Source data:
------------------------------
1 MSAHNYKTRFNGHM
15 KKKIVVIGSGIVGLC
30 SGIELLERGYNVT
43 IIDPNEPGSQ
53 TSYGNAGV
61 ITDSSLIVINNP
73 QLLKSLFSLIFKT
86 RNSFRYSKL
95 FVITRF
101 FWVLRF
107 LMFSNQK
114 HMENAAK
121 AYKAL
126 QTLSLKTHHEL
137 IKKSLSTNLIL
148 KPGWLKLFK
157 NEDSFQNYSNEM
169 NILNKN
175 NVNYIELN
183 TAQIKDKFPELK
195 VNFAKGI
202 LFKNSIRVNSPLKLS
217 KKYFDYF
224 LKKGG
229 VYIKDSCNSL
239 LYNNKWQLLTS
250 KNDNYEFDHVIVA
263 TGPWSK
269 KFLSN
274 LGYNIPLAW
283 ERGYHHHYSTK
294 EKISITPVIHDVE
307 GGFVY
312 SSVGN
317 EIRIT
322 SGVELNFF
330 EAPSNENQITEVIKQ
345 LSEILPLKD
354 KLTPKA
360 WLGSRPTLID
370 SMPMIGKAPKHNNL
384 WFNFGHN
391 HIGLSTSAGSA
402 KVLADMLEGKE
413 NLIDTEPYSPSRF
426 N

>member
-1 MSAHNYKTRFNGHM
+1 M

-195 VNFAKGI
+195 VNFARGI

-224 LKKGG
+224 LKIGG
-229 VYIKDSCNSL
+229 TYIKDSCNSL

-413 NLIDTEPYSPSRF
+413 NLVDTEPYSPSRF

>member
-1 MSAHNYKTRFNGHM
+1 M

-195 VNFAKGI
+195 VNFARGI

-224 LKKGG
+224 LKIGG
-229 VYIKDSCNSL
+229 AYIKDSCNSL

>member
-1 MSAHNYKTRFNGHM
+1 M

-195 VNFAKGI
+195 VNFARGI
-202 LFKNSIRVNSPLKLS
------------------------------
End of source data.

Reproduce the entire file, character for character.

1 MSAHNYKTRFNGHM
15 KKKIVVIGSGIVGLC
30 SGIELLERGYNVT
43 IIDPNEPGSQ
53 TSYGNAGV
61 ITDSSLIVINNP
73 QLLKSLFSLIFKT
86 RNSFRYSKL
95 FVITRF
101 FWVLRF
107 LMFSNQK
114 HMENAAK
121 AYKAL
126 QTLSLKTHHEL
137 IKKSLSTNLIL
148 KPGWLKLFK
157 NEDSFQNYSNEM
169 NILNKN
175 NVNYIELN
183 TAQIKDKFPELK
195 VNFAKGI
202 LFKNSIRVNSPLKLS
217 KKYFDYF
224 LKKGG
229 VYIKDSCNSL
239 LYNNKWQLLTS
250 KNDNYEFDHVIVA
263 TGPWSK
269 KFLSN
274 LGYNIPLAW
283 ERGYHHHYSTK
294 EKISITPVIHDVE
307 GGFVY
312 SSVGN
317 EIRIT
322 SGVELNFF
330 EAPSNENQITEVIKQ
345 LSEILPLKD
354 KLTPKA
360 WLGSRPTLID
370 SMPMIGKAPKHNNL
384 WFNFGHN
391 HIGLSTSAGSA
402 KVLADMLEGKE
413 NLIDTEPYSPSRF
426 N

>member
-1 MSAHNYKTRFNGHM
+1 M

-195 VNFAKGI
+195 VNFARGI

-224 LKKGG
+224 LKIGG
-229 VYIKDSCNSL
+229 TYIKDSCNSL

-413 NLIDTEPYSPSRF
+413 NLVDTEPYSPSRF

>member
-1 MSAHNYKTRFNGHM
+1 M

-195 VNFAKGI
+195 VNFARGI

-224 LKKGG
+224 LKIGG
-229 VYIKDSCNSL
+229 AYIKDSCNSL

>member
-1 MSAHNYKTRFNGHM
+1 M

-195 VNFAKGI
+195 VNFARGI
-202 LFKNSIRVNSPLKLS